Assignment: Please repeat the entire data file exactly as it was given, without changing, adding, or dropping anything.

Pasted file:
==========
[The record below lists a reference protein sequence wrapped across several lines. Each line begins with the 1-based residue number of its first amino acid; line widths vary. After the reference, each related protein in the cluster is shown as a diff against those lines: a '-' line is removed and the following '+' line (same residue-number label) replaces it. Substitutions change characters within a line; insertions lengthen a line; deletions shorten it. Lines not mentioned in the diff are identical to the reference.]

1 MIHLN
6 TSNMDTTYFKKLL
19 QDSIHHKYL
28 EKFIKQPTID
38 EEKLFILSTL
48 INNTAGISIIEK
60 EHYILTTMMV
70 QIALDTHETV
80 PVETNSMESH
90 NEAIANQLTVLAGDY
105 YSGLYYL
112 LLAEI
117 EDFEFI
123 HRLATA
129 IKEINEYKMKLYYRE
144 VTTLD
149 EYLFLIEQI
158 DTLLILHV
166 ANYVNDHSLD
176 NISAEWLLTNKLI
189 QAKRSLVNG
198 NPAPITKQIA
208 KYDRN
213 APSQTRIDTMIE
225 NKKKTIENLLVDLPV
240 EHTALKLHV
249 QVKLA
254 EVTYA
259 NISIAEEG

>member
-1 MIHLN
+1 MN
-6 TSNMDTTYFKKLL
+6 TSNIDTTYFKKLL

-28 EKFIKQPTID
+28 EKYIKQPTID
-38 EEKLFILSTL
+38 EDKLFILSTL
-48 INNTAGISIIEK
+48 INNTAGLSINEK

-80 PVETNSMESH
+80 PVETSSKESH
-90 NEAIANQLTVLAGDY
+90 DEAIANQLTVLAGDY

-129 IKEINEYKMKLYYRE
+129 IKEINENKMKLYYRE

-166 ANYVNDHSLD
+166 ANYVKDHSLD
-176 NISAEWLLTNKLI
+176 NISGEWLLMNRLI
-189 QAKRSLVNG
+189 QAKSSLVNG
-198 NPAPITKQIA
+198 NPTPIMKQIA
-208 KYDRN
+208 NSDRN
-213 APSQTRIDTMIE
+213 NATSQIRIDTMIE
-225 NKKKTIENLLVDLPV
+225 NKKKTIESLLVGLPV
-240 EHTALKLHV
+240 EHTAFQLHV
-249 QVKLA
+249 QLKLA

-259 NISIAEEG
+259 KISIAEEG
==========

[The record below lists a reference protein sequence wrapped across several lines. Each line begins with the 1-based residue number of its first amino acid; line widths vary. After the reference, each related protein in the cluster is shown as a diff against those lines: a '-' line is removed and the following '+' line (same residue-number label) replaces it. Substitutions change characters within a line; insertions lengthen a line; deletions shorten it. Lines not mentioned in the diff are identical to the reference.]

1 MIHLN
6 TSNMDTTYFKKLL
19 QDSIHHKYL
28 EKFIKQPTID
38 EEKLFILSTL
48 INNTAGISIIEK
60 EHYILTTMMV
70 QIALDTHETV
80 PVETNSMESH
90 NEAIANQLTVLAGDY
105 YSGLYYL
112 LLAEI
117 EDFEFI
123 HRLATA
129 IKEINEYKMKLYYRE
144 VTTLD
149 EYLFLIEQI
158 DTLLILHV
166 ANYVNDHSLD
176 NISAEWLLTNKLI
189 QAKRSLVNG
198 NPAPITKQIA
208 KYDRN
213 APSQTRIDTMIE
225 NKKKTIENLLVDLPV
240 EHTALKLHV
249 QVKLA
254 EVTYA
259 NISIAEEG

>member
-1 MIHLN
+1 MN
-6 TSNMDTTYFKKLL
+6 TSNIDTTYFKKLL

-28 EKFIKQPTID
+28 EKYIKQPTID
-38 EEKLFILSTL
+38 EDKLFILSTL
-48 INNTAGISIIEK
+48 INNTAGLSINEK

-80 PVETNSMESH
+80 PVETSSKESH
-90 NEAIANQLTVLAGDY
+90 DEAIANQLTVLAGDY

-129 IKEINEYKMKLYYRE
+129 IKEINENKMKLYYRE

-166 ANYVNDHSLD
+166 ANYVKDHSLD
-176 NISAEWLLTNKLI
+176 NISGEWLLMNRLI
-189 QAKRSLVNG
+189 QAKSSLVNG
-198 NPAPITKQIA
+198 NPTPIMKQIA
-208 KYDRN
+208 NSDRN
-213 APSQTRIDTMIE
+213 NATSQIRIDTMIE
-225 NKKKTIENLLVDLPV
+225 NKKKTIESLLVGLPV
-240 EHTALKLHV
+240 EHTAFQLHV
-249 QVKLA
+249 QLKLA

-259 NISIAEEG
+259 KISIAEEG